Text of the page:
by Beth Ann Baldry
ORMOND BEACH, Fla. – Jaye Marie Green’s BlackBerry is on the fritz. This is massive for a 17-year-old online student who keeps up with a global network of friends and leads a status-worthy life.
Green spent most of lunch at Oceanside Country Club drooling over the iPhones at the table. The iPhone 4S has become the gift of choice for her 18th birthday on Feb. 2. Of course, if her mother, Stephanie, wanted to drop by the Verizon store Thursday afternoon, that also would suit her fine.
“I like to talk,” Green said at the start of the interview. When the defending champ was asked to name a few of her close friends here at the South Atlantic Amateur, Green began forming a list before admitting she might name the entire field.
A 12-year-old player who first met Green when she was half-frozen two years ago at the Harder Hall came up to take a picture with Green in the clubhouse grill. Green couldn’t have been more gracious or sincere when the young girl gave her an inspirational coin. It was a refreshing exchange.
Green, a Curtis Cup hopeful, rose to the top of Golfweek’s Amateur Rankings after two-time U.S. Women’s Amateur champion Danielle Kang and two-time AJGA Player of the Year Victoria Tanco turned professional. She knows it will be a difficult position to maintain.
The fun-loving Floridian, who apparently owned the microphone at last year’s karaoke party, opened with an 82 on Wednesday and called her father, Donnie, to “sob to him.” Donnie Green, a former mini-tour player who missed out on the big leagues by the slimmest of margins and sports some wild hair, is a teaching professional at Boca Raton’s Broken Sound Club. He keeps a close eye on his youngest of two, giving advice when it’s welcomed.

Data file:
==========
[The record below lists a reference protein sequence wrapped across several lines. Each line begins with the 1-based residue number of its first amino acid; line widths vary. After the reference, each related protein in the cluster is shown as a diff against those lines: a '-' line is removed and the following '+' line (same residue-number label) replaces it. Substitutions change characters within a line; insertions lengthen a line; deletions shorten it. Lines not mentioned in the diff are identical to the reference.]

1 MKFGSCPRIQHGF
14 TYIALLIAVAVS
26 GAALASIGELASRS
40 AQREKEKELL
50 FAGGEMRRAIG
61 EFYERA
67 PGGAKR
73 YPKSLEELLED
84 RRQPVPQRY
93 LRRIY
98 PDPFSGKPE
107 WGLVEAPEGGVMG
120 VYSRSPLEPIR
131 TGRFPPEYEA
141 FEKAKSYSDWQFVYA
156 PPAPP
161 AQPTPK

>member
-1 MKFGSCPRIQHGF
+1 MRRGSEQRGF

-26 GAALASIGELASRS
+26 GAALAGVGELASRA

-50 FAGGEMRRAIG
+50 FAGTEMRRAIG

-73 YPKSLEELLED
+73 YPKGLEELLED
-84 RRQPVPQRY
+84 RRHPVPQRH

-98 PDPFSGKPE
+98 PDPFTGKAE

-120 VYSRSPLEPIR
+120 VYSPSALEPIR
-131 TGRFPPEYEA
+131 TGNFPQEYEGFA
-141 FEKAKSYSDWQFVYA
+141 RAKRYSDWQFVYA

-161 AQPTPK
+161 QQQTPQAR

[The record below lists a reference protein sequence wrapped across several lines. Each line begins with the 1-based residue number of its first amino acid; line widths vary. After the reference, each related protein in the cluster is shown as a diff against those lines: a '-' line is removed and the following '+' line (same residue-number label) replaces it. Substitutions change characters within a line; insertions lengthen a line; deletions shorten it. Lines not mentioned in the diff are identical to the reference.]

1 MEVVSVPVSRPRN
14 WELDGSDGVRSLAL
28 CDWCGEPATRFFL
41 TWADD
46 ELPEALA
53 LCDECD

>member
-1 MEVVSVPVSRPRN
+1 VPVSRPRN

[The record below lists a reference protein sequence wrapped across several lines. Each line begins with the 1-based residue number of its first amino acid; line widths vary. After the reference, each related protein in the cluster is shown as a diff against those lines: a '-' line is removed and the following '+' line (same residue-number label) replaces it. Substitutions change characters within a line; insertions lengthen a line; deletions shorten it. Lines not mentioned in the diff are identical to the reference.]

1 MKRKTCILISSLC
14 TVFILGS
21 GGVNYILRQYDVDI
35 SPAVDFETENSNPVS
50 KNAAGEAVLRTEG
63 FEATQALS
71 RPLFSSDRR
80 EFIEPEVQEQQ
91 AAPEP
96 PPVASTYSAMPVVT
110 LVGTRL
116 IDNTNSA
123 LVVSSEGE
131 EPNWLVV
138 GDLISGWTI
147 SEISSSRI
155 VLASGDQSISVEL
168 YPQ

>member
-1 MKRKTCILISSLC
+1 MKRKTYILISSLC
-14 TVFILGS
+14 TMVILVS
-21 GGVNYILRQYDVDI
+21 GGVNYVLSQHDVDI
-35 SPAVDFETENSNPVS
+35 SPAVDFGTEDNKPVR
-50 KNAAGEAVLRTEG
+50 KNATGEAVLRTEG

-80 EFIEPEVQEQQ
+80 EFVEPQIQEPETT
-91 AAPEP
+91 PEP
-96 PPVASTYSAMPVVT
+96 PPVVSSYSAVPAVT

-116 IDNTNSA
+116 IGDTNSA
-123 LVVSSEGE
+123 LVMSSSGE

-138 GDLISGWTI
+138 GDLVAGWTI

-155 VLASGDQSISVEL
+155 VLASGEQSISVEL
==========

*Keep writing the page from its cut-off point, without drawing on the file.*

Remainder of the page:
Donnie told his daughter he didn’t mind the 82 because it meant she’d be more receptive to a couple swing changes he had in mind.
“Usually when people mess up is when they are willing to listen,” Jaye Marie said. She bounced back with a 70 in Round 2.
Green’s improvement in the past year has been substantial. She points to the 2010 U.S. Women’s Open at Oakmont as a pivotal teaching moment in her young career. She qualified for her first Open as a 16-year-old and and finished last. She can smile about it now.
“You need to take a fall and hit rock bottom if you want to get better,” Green said. “That course totally uncovers every swing flaw you have.”
After that, Green and her father set out to reconstruct everything from her game to her practice schedule. This was serious. She rose to No. 4 in the Golfweek/Sagarin Junior Rankings, leading the U.S. at the 2011 Junior Solheim Cup and then winning the AJGA’s Ping Invitational.
Friends call her “Jay Bay,” “J Fairway” or “J Money.” An unusually wayward tee shot at the Ping Invitational last fall put her in a dangerous mix of poison ivy and thorns. Medics wrapped her leg to the knee. She went to Wal-Mart and found a pair of tall green socks, paired it with a green shirt and skort and, bingo, a final-round ensemble was born. Paula has her pink, Tiger has red … and Green has green.
Green knows the path good friend Lexi Thompson has taken. She has watched others like Jessica Korda and Tanco follow suit. Back when she was ranked outside the top 100, Green thought it was a wise decision to commit to the University of Florida. Now that she’s No. 1, however, the thought process has changed. Last November, she decided she’d play another summer of amateur golf and then head to LPGA Q-School in the fall.
“Golf is my passion,” Green said. “That’s really what I want to be pursuing.”